Going Out of Business….

Back in the late 1970s a machine came out called the VHS recorder.  You could tape things that you watched on TV and you could buy movies on VHS cassette tapes.   With that revolutionary technology came the birth of a market that was once dominated by Blockbuster video.  Blockbuster started renting and selling movies in October of 1985. By 1992 Blockbuster had almost 3,000 stores when it was sold to Viacom for $8.4 billion in 1994.  A little company called Netflix was started in 1997 by Reed Hastings, who states he started the company after being charged $40 in late fees by Blockbuster for returning a video late.  He takes Netflix public in 2002.   Ten years later in 2004 Blockbuster is at the peak of its success with approximately 9,000 stores worldwide.  By 2010 Blockbuster files for bankruptcy protection, which only exacerbates the inevitable.  By 2013 Blockbuster closes all remaining stores.  Bet the owners of Blockbuster didn’t really pay attention to that little known startup.

Many years ago you can almost be assured that Google, Oracle or Microsoft never thought an online company that sold books would be chipping away at cloud computing services.   Better yet the technology gurus at Apple most likely never thought the same company would have a virtual assistant that would be better than their famous Siri.    One can also be assured that those who own medallions for taxicabs never imagined a company born out of tech juggernaut in Silicon Valley would change the way that people got around.

That is the nature of disruptive businesses.  A new way of thinking that disrupts how the actual market in that sector operates.  Most of the time as we can see from the above examples there is a paradigm shift in that market’s structure.    As technology progresses so does the time it takes to disrupt a market.  Fast forward a bit and guess what, many of today’s leading companies will be gone within the next ten years or so, where it used to take fifteen to twenty years.

In the case of Amazon, the disruptive power is far greater.   The company started as a bookseller and then moved to publishing.  After that it was some household supplies, electronics and other goods.   Then it ventured into cloud computing services, personal electronics as well as lending.   Now Amazon has reached a new pinnacle with its acquisition of Wholefoods.  Amazon is breaching the barrier between online and retail establishments.   (It was only a matter of time)

Many pundits think that Amazon’s entrance into this market will cause more competition in the grocery sector.  This will translate into lower prices for consumers and more access to different types of foods. While that is a good thing for the prices of food what does it mean for the overall market and Amazon’s hold on the average household? (See our next article on that topic)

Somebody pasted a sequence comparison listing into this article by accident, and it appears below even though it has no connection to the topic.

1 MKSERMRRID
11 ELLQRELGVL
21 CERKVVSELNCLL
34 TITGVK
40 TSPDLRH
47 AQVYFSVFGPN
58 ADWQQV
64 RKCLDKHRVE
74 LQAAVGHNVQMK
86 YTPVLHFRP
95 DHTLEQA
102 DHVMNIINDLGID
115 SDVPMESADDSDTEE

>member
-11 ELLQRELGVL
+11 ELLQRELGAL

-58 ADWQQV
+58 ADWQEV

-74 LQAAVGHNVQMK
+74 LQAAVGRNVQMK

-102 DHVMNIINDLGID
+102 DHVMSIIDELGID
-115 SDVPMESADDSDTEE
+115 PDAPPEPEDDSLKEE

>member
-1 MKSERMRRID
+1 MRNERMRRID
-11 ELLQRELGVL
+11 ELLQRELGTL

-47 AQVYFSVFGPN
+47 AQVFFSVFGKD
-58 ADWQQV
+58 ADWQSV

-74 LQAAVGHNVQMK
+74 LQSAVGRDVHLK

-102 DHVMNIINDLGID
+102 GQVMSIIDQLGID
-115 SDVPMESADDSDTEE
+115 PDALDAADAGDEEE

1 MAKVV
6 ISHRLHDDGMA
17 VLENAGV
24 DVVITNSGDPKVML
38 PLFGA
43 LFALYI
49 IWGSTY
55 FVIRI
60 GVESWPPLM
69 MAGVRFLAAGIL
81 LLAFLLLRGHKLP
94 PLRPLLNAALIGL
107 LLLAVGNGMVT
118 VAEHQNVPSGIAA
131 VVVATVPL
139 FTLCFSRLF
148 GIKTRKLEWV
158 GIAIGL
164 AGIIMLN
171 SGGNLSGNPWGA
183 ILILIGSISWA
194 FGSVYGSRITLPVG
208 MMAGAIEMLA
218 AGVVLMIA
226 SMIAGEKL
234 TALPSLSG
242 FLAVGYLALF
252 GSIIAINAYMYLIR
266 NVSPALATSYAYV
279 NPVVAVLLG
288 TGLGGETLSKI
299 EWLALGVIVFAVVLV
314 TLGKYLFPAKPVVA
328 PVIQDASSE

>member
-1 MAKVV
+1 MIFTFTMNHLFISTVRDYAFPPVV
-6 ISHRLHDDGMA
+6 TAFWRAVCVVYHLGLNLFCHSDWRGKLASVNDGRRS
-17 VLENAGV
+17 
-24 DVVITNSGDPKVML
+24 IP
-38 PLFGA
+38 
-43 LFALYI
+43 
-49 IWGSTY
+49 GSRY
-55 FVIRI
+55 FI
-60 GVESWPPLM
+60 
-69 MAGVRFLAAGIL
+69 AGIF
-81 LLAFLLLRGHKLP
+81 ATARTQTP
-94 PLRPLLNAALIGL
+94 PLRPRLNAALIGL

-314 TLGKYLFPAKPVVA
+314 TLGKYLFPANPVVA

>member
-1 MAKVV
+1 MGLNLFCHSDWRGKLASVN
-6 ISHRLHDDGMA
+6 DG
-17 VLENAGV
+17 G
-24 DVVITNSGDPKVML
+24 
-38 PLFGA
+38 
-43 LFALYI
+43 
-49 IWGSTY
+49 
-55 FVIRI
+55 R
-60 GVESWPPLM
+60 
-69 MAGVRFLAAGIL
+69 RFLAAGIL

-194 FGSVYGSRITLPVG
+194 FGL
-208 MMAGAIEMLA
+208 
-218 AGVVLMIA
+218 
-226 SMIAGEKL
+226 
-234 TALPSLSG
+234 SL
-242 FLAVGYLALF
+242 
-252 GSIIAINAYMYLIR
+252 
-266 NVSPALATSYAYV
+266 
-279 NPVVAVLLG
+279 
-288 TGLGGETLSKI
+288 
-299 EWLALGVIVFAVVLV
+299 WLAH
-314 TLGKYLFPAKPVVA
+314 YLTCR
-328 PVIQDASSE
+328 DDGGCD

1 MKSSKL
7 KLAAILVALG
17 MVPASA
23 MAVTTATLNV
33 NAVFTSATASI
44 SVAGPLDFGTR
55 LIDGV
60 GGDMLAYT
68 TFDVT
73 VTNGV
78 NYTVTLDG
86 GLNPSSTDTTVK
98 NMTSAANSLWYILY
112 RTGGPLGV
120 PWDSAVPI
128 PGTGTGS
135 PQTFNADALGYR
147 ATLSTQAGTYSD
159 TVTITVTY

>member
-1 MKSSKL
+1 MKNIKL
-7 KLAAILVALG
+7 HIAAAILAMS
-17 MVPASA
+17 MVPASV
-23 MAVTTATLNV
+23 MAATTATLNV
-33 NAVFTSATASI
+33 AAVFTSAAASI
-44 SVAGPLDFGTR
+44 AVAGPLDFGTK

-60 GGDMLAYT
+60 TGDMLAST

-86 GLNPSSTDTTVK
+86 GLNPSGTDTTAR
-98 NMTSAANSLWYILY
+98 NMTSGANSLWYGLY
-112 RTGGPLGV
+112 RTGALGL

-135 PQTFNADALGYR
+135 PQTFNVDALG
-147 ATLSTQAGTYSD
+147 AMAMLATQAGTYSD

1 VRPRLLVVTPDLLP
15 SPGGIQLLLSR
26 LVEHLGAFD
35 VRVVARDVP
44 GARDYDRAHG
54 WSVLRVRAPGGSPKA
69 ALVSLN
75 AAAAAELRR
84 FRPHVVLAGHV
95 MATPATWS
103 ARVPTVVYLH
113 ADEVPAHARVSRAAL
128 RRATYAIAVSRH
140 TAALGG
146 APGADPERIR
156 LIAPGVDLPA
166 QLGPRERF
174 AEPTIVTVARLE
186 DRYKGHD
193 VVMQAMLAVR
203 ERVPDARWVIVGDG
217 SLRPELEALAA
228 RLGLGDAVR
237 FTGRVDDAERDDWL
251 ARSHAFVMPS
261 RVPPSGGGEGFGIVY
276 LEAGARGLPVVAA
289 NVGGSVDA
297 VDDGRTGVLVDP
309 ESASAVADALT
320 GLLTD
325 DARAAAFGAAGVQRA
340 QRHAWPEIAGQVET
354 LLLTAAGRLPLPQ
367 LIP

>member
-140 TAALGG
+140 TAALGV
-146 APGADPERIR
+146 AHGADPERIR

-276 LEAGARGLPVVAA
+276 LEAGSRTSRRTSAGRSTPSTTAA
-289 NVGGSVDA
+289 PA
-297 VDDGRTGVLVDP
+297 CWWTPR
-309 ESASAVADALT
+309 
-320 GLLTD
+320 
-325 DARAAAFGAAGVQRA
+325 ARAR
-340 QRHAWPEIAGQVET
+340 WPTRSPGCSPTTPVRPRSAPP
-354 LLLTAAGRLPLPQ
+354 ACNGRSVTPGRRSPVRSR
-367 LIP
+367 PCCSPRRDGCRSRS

As companies like Amazon erase the lines between the physical and digital markets its disruptive power has increased ten fold.    If history has taught us anything is that today’s industry darling is yesterday’s business case.  As mentioned above, Uber used the use of smartphone technology to disrupt the taxi market.  While companies like Skype and WhatsApp have disrupted the telecommunications industry to the tune of over $300 million in the last 6 years.

Just because they have succeeded for a certain amount of time companies believe they can continue succeeding.   Unfortunately old structures cannot always support newer products.  As well the older way of operating or separate operating teams or divisions, each an operating business sector from all the other ones is a defeated concept.   Companies can no longer afford to operate different divisions each with their own operating budget and employees.   The continued attempt to manage in the status quo will make the majority of the current roster of large companies go the way of Kodak, Sears and Nokia.  These companies were once the largest companies in the specific sector they were in. But along came more intuitive and well thought out businesses with capital and effective operators.  That has led these companies become smaller and having a reduced market share.   Or the equivalent of the business being sent to Siberia.

In today’s market place companies have to be poised for disruption and attentive to threats in every direction. Companies have to innovate in order to remain competitive and must focus on ways to utilize their current positive market share to continue their foothold.   Unfortunately you adapt and/or innovate causing disruption on your own or get eliminated…

Corporate America, which do you prefer????????????????????

 

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